Business owners need to know where they make their money.
Determining where the profit centers are means knowing revenue and expenses, plus those overhead expenses that must be paid whether production occurs or not. Most farmers talk about costs per acre, revenue per acre, and maybe margin per acre. But to see where your risk and margin occurs, take a look at your unit cost and unit margin — your cost and profit per bushel.
In the past, people talked about reducing costs per bushel by producing more bushels. It makes sense, as producing more with less accumulated cost is more efficient. It can be even better if you produce the same amount with fewer inputs due to lower risk. Then you throw in a bad year like 2010 or 2011, and it makes the numbers scary.
Per-acre revenue and costs are easy to budget with, measure, and compare with other producers. But cost and revenue per unit (bushel) shows your efficiency.
You can calculate this measure either after harvest or by using budgeted yield estimates. Take the costs and revenues per acre, then divide by the yield.
Another good thing to calculate is your overhead cost. What would your farm cost if you did not put in a crop or spend money on inputs? This includes payments on land, equipment, labour, taxes and living expenses — first broken down per acre and then by bushel. This shows you what your actual costs look like based on actual yields.
Because prices are reported to us in dollars per bushel, we need to know our costs per bushel.
Using the numbers
Once we know our fixed and variable costs, we can pull the trigger on prices that will make us money. Making margin on variable cost is nice, but are we actually making enough money to pay for the power and equipment and put food on the table?
These measures also allow us to look at the bigger picture. If it’s difficult to pencil in a profit for a crop, why are we growing it? If it is just a rotational crop, is there a better replacement?
One of the things I’ve learned is, just because someone else isn’t growing something, doesn’t mean I can’t. Or if someone tried it and didn’t work for them, it may for me. Small-acre experiments or learning from someone who’s successfully growing a crop may open up new opportunities to make money.
There are two ways to decrease costs per bushel. The first is to reduce costs per acre while getting the same yield. This might mean no longer putting extra inputs into the ground that are unmerited (like over-fertilization), getting rid of a payment, or reducing inputs with low rates of return. The other option is to increase bushels per acre. Once again, there are two ways of doing this. Use the same dollars per acre, just reallocate them into different management zones, or increase inputs and have the return higher than the additional costs. Either way, there is a change in management.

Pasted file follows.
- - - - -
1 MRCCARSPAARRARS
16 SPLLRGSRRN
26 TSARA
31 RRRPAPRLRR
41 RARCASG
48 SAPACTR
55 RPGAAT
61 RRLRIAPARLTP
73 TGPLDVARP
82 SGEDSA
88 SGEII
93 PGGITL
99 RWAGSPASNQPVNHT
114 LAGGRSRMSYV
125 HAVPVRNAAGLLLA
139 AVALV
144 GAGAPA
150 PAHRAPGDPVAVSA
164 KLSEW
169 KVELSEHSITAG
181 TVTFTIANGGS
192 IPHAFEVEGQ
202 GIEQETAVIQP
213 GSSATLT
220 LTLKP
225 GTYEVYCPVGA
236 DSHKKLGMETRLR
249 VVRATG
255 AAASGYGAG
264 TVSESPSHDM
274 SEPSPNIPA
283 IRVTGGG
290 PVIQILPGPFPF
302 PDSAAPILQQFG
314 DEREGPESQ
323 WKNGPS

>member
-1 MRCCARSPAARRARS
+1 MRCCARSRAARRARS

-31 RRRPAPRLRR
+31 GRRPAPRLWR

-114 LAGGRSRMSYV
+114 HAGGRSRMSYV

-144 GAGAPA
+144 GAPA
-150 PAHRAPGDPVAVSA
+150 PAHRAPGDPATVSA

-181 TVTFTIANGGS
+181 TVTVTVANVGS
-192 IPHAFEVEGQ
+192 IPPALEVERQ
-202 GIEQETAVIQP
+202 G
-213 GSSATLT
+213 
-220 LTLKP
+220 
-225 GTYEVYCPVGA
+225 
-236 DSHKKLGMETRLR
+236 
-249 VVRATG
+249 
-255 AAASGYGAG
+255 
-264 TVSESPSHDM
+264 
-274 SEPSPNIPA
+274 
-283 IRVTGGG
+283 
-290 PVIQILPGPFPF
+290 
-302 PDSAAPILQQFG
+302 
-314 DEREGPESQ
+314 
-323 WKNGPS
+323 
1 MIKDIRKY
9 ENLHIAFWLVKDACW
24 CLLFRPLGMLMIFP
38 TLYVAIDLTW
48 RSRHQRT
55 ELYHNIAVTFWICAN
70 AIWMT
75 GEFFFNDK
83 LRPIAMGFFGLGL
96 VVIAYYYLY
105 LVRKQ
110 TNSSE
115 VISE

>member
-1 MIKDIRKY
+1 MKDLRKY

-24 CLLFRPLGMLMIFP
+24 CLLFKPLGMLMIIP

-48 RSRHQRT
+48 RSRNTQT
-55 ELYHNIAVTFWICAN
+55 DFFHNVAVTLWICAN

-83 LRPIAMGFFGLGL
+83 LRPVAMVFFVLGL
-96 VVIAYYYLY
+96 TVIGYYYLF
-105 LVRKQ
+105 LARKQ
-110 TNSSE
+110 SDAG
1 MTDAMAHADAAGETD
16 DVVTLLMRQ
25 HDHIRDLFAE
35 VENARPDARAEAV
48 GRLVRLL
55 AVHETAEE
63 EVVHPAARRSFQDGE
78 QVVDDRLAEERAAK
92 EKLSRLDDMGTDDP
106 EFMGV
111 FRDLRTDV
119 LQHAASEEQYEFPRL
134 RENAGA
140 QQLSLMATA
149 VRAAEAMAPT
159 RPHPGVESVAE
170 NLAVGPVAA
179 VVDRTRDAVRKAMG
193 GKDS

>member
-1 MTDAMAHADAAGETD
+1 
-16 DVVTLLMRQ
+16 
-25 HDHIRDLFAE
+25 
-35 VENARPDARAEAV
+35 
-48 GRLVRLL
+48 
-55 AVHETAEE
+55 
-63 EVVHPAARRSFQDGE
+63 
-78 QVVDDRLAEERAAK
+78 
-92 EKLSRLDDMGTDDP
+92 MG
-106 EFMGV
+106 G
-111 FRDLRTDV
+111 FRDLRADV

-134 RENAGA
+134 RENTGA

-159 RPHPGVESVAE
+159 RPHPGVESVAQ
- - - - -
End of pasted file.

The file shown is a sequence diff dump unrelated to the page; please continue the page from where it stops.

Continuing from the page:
With a change in management, one expects a change in results. Doing things differently should give different results. As they say, insanity is doing the same thing and expecting different results.
In agriculture, doing the same thing will be influenced by weather, which can give different results. To make the most of management opportunities, one needs to know the risk-reward and cost-benefit scenarios. Adding extra nitrogen during a drought is probably a high-risk, low-reward management decision.
Keeping budgets in line while bumping up yields looks great on paper, but it’s challenging to do. It takes discipline and time to make sure each field gets an optimal fertilizer blend, go to a longer rotation, or to set longer-term goals to ensure long-term sustainability. It also means getting things done at the right time to get the maximum dollar benefit.
Hit the jackpot
To hit the jackpot, you need to decrease inputs and increase yields. This may be due to rotational benefits, improved timing through equipment, technology or labour changes, or a change in weather patterns. On our farm, we changed our rotation to increase our pulse acres, changed our canola system to LibertyLink and changed our cereal from winter wheat to winter triticale. Alfalfa and sainfoin is included on some of the acres, along with corn that is grazed. The next move is to include cover crop blends into all of the acres to cycle nutrients through the profile, potentially gain some grazing opportunities and create more biodiversity on our farm. Just changing our winter cereal from winter wheat to winter triticale cut our costs by $40 per acre while keeping our revenue similar, down about $10 per acre. Net gain.
Actual numbers will vary from farm to farm and will depend on what stage you’re at in your farming career. Knowing your break-even and, better yet, knowing where you’re making money, makes negotiating finances easier. On every farm there are money sources and money pits. With good growing conditions, higher management will result in higher yields and lower costs per bushel of grain produced. †